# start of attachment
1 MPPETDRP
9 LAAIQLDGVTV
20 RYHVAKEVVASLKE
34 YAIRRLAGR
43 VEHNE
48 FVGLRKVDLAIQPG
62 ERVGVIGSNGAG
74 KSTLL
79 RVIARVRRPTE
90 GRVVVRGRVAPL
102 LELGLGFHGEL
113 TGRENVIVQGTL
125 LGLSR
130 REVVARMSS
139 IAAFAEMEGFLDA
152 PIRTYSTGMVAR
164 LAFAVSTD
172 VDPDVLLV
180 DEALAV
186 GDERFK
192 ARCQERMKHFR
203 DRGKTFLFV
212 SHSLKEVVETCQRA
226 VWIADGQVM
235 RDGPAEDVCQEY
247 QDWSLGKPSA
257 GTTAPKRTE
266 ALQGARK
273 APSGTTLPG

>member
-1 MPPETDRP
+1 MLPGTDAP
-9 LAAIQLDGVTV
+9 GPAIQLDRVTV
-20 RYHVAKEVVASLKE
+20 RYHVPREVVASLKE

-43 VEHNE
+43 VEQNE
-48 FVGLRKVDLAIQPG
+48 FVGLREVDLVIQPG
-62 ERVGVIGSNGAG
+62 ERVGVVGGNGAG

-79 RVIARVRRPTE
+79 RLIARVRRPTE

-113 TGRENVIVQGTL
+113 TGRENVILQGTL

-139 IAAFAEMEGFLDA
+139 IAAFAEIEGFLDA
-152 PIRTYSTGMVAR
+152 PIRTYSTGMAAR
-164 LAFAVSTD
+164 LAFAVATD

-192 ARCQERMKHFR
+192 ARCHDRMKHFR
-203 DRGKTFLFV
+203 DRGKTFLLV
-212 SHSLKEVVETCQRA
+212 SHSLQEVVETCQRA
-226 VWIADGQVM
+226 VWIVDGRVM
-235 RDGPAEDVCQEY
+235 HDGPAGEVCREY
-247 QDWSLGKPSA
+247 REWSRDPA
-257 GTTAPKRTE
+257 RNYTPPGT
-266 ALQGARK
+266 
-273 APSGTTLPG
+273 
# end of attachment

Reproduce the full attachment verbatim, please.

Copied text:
1 MPPETDRP
9 LAAIQLDGVTV
20 RYHVAKEVVASLKE
34 YAIRRLAGR
43 VEHNE
48 FVGLRKVDLAIQPG
62 ERVGVIGSNGAG
74 KSTLL
79 RVIARVRRPTE
90 GRVVVRGRVAPL
102 LELGLGFHGEL
113 TGRENVIVQGTL
125 LGLSR
130 REVVARMSS
139 IAAFAEMEGFLDA
152 PIRTYSTGMVAR
164 LAFAVSTD
172 VDPDVLLV
180 DEALAV
186 GDERFK
192 ARCQERMKHFR
203 DRGKTFLFV
212 SHSLKEVVETCQRA
226 VWIADGQVM
235 RDGPAEDVCQEY
247 QDWSLGKPSA
257 GTTAPKRTE
266 ALQGARK
273 APSGTTLPG

>member
-1 MPPETDRP
+1 MLPGTDAP
-9 LAAIQLDGVTV
+9 GPAIQLDRVTV
-20 RYHVAKEVVASLKE
+20 RYHVPREVVASLKE

-43 VEHNE
+43 VEQNE
-48 FVGLRKVDLAIQPG
+48 FVGLREVDLVIQPG
-62 ERVGVIGSNGAG
+62 ERVGVVGGNGAG

-79 RVIARVRRPTE
+79 RLIARVRRPTE

-113 TGRENVIVQGTL
+113 TGRENVILQGTL

-139 IAAFAEMEGFLDA
+139 IAAFAEIEGFLDA
-152 PIRTYSTGMVAR
+152 PIRTYSTGMAAR
-164 LAFAVSTD
+164 LAFAVATD

-192 ARCQERMKHFR
+192 ARCHDRMKHFR
-203 DRGKTFLFV
+203 DRGKTFLLV
-212 SHSLKEVVETCQRA
+212 SHSLQEVVETCQRA
-226 VWIADGQVM
+226 VWIVDGRVM
-235 RDGPAEDVCQEY
+235 HDGPAGEVCREY
-247 QDWSLGKPSA
+247 REWSRDPA
-257 GTTAPKRTE
+257 RNYTPPGT
-266 ALQGARK
+266 
-273 APSGTTLPG
+273 